Browse Questions

Show that the differential equation is homogeneous and solve$(x-y)\;dy-(x+y)\;dx=0$

 Solution: $tan^{-1}(y/x) = (1/2)log(x^2+y^2) + C$

Toolbox:

• A differential equation of the form $dy/dx = F(x,y)$ is said to be homogenous if $F(x,y)$ is a homogenous function of degree zero.
• To solve a homogenous differential equation of this type substitute $y = vx and dy/dx = v + xdv/dx.$

Step1

The given equation can be rearranged and written as$dy/dx = (x+y)/(x-y)$
$F(x,y) = (x+y)/(x-y)$
$F(kx,ky) = (kx+ky)/(kx-ky) = k^0.f(x,y)$
Hence it is a homogenous equation with degree zero.

Step2

Using the information in the tool box , let us substitute $y = vx$ and $dy/dx = v + xdv/dx.$
$v + x.dv/dx = (x + vx)/(x-vx)$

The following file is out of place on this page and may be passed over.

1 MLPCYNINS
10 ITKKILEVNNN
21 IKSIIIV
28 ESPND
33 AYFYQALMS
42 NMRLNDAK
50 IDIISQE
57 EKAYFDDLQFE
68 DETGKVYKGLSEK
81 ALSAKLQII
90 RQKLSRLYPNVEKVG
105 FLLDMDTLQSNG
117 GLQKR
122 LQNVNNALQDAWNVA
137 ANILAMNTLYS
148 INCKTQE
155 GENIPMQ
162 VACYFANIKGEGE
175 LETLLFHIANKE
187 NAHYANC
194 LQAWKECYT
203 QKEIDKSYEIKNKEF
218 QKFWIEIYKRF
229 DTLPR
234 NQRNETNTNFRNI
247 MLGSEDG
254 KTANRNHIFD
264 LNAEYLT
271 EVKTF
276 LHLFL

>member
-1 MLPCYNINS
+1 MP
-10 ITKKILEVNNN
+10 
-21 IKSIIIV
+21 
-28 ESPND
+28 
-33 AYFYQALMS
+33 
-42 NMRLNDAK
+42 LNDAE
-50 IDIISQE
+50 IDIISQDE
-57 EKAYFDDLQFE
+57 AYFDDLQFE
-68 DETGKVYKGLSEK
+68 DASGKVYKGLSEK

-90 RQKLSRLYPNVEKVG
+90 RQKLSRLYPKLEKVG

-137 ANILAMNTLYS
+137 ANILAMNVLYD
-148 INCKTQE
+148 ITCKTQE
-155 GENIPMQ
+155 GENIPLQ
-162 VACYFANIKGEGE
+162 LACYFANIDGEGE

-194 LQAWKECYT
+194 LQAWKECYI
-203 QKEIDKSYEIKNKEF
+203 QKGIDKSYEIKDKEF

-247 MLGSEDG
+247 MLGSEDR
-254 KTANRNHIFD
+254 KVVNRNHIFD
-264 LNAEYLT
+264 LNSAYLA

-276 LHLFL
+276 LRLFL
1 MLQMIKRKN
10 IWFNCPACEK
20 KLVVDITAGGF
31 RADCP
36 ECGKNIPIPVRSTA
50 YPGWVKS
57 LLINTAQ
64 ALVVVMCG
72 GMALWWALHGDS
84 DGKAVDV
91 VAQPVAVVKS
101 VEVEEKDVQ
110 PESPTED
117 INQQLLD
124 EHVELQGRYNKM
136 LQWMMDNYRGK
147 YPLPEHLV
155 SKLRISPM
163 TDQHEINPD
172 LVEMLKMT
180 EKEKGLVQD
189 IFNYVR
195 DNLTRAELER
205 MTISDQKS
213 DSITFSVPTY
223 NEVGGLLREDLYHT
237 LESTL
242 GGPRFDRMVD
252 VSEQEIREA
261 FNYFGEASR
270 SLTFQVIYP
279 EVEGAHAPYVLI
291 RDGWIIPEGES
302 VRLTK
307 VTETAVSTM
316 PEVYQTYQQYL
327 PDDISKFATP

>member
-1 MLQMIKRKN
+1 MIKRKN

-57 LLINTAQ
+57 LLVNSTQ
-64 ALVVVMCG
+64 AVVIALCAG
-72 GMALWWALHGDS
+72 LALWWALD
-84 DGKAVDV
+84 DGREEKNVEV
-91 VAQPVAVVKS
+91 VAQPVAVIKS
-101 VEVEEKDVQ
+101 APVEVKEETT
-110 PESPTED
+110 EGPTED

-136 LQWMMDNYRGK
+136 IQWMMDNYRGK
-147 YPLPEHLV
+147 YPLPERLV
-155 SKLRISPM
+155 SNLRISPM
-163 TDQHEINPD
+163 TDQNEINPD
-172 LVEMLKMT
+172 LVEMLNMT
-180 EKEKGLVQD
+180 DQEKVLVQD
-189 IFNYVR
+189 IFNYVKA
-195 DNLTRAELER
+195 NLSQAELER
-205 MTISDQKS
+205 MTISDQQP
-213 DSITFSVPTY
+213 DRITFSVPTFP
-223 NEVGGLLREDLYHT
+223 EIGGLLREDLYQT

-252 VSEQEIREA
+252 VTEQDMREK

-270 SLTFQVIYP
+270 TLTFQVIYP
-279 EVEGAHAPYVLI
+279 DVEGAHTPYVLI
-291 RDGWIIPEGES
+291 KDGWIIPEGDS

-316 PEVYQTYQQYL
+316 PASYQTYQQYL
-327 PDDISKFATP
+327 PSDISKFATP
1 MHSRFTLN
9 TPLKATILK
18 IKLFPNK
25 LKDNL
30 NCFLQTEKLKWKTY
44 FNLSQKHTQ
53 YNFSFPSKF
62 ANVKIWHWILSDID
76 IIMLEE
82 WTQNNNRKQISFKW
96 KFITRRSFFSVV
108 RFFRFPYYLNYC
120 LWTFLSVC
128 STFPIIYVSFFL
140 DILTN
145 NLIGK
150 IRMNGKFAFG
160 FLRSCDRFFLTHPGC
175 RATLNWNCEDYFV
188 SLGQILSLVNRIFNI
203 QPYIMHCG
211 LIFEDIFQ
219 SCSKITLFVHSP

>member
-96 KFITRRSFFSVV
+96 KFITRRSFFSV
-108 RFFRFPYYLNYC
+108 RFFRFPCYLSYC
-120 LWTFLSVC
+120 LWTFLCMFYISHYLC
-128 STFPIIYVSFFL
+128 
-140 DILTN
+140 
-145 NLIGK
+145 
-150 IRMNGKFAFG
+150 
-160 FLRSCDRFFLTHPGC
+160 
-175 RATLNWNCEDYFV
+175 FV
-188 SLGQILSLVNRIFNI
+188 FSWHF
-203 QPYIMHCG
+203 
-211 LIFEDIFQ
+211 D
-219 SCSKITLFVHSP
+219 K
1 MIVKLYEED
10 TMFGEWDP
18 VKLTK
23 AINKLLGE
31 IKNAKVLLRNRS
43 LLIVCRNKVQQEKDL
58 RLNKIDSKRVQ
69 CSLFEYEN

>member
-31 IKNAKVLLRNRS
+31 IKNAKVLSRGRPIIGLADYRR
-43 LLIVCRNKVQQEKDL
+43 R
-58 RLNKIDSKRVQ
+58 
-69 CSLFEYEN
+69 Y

Taking $v$ as tha common factor in the RHS and cancelling we get
$v + x.dv/dx = (1+v)/(1-v)$

Bringing $v$ from the LHS to RHS we get,
$x.dv/dx = (1+v^2)/(1-v)$

Step3:

Separating the variables we get
$(1-v)dv/(1+v^2) = dx/x$
$dv/1+v^2 - vdv/1+v^2 = dx/x$

Integrating on both sides we get,
$tan^{-1}v - (1/2)log(1+v^2) = logx + C$

Step4:

Substituting back for v as y/x we get
$tan^{-1}(y/x) - (1/2)log(x^2+y^2)/x^2 = logx + C$

This can be rewritten as ,
$tan^{-1}(y/x) - (1/2)x^2+y^2 + (1/2)log x^2 = logx + C$
$tan^{-1}(y/x) = (1/2)log(x^2+y^2) + C$
This is the required solution.

edited Dec 24, 2012